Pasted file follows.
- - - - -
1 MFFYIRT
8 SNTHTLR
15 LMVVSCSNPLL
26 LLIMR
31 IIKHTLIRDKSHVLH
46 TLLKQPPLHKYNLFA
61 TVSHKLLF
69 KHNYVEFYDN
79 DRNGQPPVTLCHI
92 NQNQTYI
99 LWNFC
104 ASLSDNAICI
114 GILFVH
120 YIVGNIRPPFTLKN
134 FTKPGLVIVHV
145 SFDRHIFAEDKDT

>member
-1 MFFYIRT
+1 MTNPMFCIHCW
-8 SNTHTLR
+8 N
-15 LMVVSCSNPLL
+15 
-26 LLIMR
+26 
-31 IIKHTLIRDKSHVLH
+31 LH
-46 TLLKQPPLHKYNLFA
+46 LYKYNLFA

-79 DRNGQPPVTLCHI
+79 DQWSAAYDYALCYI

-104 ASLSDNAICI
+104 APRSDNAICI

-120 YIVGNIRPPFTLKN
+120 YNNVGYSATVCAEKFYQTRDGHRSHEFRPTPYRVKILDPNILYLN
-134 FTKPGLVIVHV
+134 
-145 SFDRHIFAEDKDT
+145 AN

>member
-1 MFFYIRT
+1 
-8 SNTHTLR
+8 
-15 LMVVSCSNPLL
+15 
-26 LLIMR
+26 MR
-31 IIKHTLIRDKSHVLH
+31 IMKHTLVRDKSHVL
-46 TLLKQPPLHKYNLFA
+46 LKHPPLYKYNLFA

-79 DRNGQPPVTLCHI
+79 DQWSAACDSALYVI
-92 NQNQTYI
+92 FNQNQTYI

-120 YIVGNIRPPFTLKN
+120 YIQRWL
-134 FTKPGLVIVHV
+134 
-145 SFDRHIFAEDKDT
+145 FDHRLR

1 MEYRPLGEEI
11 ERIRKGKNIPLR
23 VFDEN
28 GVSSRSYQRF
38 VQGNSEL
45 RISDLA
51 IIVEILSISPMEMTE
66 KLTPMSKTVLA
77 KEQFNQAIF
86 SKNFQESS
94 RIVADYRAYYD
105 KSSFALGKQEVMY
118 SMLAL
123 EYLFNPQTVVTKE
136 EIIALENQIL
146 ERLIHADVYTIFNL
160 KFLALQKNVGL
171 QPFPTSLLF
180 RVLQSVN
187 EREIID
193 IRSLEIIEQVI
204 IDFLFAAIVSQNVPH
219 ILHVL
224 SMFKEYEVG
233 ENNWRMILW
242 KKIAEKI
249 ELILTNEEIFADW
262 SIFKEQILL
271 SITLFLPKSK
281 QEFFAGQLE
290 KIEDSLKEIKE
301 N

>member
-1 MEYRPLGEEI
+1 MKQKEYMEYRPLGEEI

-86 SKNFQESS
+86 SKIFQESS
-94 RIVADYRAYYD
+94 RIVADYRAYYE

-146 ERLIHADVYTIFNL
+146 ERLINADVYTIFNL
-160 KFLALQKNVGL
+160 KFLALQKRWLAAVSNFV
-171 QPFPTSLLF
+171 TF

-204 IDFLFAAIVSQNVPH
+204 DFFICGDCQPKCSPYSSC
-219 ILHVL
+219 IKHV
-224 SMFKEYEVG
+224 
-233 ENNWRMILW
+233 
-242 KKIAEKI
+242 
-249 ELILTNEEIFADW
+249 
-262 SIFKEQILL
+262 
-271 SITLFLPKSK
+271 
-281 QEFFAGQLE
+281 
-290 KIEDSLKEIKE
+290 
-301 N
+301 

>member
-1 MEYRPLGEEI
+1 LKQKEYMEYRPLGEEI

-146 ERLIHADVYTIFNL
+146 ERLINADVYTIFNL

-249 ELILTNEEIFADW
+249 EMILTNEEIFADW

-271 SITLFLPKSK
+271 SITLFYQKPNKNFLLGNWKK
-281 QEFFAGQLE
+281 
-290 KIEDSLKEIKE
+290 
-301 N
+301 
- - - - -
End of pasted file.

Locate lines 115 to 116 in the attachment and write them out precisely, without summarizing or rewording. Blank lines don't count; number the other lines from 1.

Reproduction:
+233 
-242 KKIAEKI